WASHINGTON – As part of an annual Thanksgiving tradition dating back to 1947, two live turkeys traveled to the nation’s capital where they received a formal pardon from President Donald J. Trump on Nov. 24 in the White House Rose Garden. Ron Kardel, chairman of the National Turkey Federation (NTF) presented “Corn,” the National Thanksgiving Turkey to President Trump and “Cob,” the alternate bird during a ceremony also attended by Kardel’s wife Susie and the First Lady, Melania.
Having made the trek to Washington for the ceremony, the two birds spent the night in the lap of luxury after checking in at the Willard InterContinental hotel, near the White House. Kardel, a longtime turkey farmer from Iowa, said participating in the event was a special opportunity, especially this year, when most Thanksgiving celebrations have been downsized due to the coronavirus (COVID-19) pandemic.
“As Americans prepare for what will undoubtedly be a unique Thanksgiving holiday, it is an honor to be invited to continue this beloved tradition of presenting the National Thanksgiving Turkey to President Trump and the First Lady,” Kardel said. “This Thanksgiving, possibly more than ever before, we are grateful for the opportunity to spend time with loved ones, no matter what celebrations may look like.”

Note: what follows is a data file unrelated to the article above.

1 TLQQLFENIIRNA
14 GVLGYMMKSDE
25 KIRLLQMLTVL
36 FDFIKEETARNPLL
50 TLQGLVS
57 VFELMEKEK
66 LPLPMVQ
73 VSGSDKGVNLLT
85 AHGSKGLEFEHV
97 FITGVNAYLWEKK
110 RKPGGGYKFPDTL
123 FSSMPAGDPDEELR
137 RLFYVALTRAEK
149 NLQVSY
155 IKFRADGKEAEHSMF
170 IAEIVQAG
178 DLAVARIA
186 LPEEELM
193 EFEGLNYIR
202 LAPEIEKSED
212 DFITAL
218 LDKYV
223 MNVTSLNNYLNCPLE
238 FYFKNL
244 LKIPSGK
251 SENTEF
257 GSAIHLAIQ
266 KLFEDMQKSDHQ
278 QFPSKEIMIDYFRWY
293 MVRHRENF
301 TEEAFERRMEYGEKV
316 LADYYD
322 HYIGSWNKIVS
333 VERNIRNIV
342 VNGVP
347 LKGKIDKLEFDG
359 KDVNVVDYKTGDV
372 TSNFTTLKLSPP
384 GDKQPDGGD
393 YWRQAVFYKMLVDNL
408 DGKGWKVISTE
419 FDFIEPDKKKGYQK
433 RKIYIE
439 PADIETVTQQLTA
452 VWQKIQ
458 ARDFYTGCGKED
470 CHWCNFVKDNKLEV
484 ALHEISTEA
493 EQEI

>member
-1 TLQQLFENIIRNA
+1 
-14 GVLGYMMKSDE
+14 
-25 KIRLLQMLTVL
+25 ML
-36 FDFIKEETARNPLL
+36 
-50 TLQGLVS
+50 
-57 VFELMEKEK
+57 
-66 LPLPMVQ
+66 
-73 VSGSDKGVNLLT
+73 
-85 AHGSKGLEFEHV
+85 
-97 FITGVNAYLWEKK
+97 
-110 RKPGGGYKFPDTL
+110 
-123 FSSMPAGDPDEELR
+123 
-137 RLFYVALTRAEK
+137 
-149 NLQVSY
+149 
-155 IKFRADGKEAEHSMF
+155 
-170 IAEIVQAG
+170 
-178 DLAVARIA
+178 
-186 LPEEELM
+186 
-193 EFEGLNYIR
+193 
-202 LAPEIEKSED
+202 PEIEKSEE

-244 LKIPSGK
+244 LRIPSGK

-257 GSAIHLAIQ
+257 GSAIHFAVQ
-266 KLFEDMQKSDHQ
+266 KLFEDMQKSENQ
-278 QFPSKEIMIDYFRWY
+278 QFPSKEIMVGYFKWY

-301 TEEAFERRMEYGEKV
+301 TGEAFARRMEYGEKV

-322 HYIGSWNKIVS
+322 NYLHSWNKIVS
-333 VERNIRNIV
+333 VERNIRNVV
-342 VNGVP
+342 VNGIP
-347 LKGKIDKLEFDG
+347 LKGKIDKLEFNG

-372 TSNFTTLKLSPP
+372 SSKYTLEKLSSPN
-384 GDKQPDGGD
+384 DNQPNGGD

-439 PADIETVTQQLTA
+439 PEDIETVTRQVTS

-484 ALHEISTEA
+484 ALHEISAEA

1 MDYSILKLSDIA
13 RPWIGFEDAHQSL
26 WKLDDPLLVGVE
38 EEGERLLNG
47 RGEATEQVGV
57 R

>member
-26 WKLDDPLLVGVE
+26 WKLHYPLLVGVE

According to the NTF, the presentation of the turkeys at the White House commemorates the unofficial beginning of the holiday season while giving the president and the nation the opportunity to focus on the meaning of Thanksgiving. It also promotes the life’s work of America’s turkey growers and the importance of agriculture in America.
President Trump’s remarks highlighted the blessings of living in the United States.
“This week is a time for all of us to remember that we live in the greatest and most generous country on Earth,” he said.
True to tradition, the now-famous turkeys will travel to Iowa State University (ISU) to live on campus in a customized enclosure and be cared for by ISU’s animal science and veterinary medicine students and faculty. They will be available for viewing by the public and used to promote the university’s animal science and poultry science programs.